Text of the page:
Electro-acoustic implant systems (EAS) offer a hearing solution for people who hear some low frequencies, but whose hearing of high frequencies is significantly weakened. In practice, the EAS combines the technology of an acoustic hearing aid and a cochlear implant in a synchronised manner, which is why it is often referred to as a hybrid implant. In this case, the hearing environment can be made as natural as possible, even though two different technologies are utilised in its production.
Low-frequency information is directed to the hearing aid, which amplifies the sound acoustically. Like traditional ear canal hearing aids, the sound moves down a pipe to the ear canal via the ear piece. High frequencies, on the other hand, are processed by the cochlear implant, which converts them into electrical impulses that directly stimulate the auditory nerve.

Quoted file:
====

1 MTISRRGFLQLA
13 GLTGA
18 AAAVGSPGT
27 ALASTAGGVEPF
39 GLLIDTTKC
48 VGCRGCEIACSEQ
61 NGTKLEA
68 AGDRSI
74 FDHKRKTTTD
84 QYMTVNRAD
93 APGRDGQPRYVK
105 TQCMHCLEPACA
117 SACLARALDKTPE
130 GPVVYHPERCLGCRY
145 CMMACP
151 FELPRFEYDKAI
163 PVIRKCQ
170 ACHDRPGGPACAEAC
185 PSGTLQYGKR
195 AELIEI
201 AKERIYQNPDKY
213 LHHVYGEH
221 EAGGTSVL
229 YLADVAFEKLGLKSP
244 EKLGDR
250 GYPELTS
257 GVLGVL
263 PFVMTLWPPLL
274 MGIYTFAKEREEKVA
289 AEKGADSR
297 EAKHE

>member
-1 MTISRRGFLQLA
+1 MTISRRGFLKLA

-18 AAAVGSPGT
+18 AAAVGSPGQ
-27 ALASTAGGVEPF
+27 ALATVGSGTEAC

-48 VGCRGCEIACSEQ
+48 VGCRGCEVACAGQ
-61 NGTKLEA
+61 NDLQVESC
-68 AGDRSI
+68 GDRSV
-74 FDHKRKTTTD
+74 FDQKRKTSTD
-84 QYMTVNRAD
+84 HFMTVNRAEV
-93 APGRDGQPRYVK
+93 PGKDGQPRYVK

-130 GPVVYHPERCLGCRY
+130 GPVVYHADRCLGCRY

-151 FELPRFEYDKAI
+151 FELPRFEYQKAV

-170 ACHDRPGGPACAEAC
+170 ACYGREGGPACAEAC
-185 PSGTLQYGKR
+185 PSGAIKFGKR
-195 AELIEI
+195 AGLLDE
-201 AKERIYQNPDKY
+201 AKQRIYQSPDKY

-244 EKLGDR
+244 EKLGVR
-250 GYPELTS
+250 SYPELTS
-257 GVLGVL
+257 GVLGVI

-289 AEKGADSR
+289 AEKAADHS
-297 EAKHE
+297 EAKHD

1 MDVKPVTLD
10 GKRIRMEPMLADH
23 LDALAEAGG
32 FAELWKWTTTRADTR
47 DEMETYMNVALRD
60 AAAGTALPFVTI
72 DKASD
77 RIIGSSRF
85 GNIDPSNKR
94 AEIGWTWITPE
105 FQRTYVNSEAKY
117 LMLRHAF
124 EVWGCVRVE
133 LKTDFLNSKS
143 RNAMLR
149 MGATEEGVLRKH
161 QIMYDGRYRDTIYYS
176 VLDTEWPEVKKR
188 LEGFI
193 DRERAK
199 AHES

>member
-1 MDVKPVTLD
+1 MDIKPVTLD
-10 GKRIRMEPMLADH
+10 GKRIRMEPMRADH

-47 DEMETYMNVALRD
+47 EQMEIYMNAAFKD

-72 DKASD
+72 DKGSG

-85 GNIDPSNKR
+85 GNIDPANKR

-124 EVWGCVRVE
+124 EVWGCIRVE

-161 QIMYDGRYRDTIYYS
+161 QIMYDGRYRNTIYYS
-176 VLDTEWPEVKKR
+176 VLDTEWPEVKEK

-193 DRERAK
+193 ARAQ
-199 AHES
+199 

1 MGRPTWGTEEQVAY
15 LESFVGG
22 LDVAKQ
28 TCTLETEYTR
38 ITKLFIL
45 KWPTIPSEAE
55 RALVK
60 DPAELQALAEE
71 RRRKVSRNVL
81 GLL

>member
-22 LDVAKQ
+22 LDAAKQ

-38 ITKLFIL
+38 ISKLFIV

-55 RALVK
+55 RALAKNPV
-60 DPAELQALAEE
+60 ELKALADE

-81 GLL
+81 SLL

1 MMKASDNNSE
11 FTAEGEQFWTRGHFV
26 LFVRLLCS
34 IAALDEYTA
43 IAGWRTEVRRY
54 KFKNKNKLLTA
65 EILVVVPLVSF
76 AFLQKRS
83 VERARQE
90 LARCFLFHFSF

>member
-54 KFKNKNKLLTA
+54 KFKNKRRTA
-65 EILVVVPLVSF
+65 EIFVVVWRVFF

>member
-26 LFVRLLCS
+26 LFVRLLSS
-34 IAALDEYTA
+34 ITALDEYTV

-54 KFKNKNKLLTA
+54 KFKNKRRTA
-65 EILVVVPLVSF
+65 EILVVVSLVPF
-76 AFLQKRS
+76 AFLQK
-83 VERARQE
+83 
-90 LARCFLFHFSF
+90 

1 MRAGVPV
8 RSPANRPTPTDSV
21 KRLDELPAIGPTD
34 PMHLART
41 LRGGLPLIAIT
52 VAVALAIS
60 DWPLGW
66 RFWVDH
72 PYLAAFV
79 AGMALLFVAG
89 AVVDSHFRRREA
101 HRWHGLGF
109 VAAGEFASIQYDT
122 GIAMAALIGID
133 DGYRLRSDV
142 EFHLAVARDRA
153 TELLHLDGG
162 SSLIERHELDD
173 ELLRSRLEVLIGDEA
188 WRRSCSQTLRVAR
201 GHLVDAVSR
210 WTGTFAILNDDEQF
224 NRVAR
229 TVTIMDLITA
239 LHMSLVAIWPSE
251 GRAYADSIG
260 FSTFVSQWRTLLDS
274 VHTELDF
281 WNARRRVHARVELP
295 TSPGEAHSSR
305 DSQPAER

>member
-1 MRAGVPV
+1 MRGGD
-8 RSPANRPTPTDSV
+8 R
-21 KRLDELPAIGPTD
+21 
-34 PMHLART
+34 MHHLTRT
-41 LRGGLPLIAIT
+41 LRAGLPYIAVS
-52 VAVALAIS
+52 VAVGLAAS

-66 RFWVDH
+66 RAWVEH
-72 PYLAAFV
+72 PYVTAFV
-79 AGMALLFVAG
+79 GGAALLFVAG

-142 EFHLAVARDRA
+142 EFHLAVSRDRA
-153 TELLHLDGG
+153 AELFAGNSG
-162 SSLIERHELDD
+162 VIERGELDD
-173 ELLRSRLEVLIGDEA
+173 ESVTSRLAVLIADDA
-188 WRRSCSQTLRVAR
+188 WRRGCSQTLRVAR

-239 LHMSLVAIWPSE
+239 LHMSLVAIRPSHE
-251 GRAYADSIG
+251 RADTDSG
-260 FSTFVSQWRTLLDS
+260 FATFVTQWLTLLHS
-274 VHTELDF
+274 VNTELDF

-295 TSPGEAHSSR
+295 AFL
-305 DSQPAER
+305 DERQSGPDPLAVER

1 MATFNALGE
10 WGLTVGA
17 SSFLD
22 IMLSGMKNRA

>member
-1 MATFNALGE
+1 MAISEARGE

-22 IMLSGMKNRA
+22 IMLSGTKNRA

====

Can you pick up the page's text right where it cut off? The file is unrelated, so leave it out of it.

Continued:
Electro-acoustic implant systems expand the number of people that potentially could benefit from a cochlear implant, since the risk low-frequency hearing loss in a cochlear implant surgery is reduced. The electrode of an electro-acoustic implant system is thinner and shorter than in a conventional cochlear implant, thus it is saves the remaining auditory nerves better.